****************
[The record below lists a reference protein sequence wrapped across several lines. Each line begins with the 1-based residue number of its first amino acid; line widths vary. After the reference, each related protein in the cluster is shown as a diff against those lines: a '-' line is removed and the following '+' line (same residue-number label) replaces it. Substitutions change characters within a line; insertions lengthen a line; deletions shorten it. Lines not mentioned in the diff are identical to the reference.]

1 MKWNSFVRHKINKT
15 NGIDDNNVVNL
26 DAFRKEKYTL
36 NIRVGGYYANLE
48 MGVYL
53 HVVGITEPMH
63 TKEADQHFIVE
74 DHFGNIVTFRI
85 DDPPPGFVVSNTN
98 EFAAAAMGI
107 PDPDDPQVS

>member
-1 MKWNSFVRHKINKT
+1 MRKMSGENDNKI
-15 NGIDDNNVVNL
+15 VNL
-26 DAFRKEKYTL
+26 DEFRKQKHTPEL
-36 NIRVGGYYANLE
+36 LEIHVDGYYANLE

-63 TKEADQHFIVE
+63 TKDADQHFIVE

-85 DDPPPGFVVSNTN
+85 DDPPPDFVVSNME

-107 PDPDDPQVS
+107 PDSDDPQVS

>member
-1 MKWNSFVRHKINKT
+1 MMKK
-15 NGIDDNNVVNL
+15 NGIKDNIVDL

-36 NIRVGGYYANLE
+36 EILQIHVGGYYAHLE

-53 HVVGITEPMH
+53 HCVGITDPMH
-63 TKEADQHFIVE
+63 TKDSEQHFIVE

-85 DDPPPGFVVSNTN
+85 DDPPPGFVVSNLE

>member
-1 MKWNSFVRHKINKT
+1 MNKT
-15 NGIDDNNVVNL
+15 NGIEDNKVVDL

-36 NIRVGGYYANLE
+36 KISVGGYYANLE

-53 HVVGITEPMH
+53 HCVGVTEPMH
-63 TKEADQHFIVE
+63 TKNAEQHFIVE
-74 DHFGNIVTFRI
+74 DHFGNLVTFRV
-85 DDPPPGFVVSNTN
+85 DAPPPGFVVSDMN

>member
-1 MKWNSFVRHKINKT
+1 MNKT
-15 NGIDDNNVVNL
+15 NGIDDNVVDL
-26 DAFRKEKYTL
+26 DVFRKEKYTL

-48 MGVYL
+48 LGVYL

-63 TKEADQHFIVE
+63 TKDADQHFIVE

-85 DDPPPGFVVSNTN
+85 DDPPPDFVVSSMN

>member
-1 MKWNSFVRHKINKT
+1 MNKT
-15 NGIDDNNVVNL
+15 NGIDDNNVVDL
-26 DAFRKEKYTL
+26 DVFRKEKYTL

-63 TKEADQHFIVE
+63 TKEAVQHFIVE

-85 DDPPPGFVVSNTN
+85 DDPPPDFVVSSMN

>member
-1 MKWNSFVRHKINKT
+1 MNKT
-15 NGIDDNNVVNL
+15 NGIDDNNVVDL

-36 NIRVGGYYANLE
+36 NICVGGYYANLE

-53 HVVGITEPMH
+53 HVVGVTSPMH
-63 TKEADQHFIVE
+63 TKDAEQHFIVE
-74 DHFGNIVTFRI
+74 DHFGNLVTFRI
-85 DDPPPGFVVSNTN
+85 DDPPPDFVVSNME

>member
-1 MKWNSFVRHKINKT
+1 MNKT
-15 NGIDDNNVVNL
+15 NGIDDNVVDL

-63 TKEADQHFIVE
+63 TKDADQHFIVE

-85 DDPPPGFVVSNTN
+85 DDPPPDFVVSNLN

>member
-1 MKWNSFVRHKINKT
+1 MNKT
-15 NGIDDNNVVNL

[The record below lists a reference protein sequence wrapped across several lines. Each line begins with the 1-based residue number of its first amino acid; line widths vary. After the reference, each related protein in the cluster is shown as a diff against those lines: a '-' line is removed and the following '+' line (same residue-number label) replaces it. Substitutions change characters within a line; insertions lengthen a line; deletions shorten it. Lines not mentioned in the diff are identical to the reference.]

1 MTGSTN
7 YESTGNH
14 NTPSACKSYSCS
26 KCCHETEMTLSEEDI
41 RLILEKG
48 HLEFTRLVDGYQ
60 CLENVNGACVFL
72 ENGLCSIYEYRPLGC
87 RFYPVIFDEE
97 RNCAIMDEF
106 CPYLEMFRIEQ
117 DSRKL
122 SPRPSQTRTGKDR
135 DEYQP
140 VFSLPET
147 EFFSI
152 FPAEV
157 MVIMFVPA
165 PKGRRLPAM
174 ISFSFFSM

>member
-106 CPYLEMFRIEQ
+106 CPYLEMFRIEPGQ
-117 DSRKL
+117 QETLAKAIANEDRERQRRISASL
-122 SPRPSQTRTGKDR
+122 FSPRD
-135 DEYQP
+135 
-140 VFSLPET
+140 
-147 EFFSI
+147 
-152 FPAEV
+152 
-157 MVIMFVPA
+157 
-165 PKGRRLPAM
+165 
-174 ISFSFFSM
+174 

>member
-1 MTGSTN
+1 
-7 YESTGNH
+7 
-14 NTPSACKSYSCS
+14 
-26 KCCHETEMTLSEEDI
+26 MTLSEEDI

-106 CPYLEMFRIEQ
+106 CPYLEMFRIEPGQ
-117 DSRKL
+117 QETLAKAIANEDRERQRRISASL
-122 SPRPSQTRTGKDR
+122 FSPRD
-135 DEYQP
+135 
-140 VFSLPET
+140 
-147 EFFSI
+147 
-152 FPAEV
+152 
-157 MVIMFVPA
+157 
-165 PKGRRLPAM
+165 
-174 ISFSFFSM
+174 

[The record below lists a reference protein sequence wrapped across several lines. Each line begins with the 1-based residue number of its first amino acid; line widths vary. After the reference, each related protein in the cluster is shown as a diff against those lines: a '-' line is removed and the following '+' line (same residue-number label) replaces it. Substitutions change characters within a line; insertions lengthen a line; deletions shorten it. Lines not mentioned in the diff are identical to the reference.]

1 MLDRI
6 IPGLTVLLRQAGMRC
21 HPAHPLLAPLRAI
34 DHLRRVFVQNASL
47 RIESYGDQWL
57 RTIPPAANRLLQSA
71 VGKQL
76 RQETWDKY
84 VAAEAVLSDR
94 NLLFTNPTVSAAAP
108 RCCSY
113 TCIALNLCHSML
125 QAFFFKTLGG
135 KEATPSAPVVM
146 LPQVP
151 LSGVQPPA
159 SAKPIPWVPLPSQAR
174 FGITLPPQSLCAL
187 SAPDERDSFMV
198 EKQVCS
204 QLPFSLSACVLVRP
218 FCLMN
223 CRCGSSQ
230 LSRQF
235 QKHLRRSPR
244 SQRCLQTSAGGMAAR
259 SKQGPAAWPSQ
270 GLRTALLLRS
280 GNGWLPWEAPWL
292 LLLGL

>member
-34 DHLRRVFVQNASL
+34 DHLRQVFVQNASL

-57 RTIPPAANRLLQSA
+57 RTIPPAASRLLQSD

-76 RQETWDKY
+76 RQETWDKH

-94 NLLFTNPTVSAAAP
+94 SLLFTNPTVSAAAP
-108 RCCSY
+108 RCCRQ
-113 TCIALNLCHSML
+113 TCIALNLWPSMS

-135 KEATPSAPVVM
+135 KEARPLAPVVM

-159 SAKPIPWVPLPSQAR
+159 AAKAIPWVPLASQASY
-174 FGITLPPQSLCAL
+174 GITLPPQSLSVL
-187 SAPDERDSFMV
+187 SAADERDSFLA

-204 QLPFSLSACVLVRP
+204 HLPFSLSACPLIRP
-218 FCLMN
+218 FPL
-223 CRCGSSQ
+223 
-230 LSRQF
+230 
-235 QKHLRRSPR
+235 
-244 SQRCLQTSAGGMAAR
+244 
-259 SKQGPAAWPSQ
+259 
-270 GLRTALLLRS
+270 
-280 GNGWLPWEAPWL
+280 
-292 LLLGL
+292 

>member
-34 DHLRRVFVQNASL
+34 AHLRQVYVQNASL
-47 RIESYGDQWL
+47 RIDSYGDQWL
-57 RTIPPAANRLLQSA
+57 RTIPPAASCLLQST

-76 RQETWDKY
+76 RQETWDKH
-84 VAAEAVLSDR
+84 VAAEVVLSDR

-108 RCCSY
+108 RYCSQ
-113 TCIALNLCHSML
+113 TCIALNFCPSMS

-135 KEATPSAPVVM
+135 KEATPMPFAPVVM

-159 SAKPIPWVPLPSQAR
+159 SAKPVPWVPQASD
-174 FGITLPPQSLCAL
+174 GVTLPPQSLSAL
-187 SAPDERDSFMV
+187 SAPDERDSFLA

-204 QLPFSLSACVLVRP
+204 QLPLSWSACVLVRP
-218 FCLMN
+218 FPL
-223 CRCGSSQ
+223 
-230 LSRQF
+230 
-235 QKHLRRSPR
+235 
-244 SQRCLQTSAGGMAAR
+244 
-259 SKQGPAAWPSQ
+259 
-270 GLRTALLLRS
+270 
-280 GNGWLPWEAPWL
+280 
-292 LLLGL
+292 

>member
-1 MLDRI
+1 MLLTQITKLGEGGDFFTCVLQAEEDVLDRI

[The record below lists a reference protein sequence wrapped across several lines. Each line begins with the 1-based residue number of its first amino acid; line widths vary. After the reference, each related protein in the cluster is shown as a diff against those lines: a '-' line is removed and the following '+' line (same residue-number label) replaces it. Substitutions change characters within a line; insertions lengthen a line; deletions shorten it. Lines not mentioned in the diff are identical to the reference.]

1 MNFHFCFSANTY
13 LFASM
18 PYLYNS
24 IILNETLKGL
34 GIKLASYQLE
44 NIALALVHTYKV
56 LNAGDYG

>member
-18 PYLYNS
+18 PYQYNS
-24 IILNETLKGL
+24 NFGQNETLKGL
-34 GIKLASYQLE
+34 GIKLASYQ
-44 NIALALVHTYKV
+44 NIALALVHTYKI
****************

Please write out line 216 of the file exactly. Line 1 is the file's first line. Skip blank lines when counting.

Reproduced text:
+76 RQETWDKH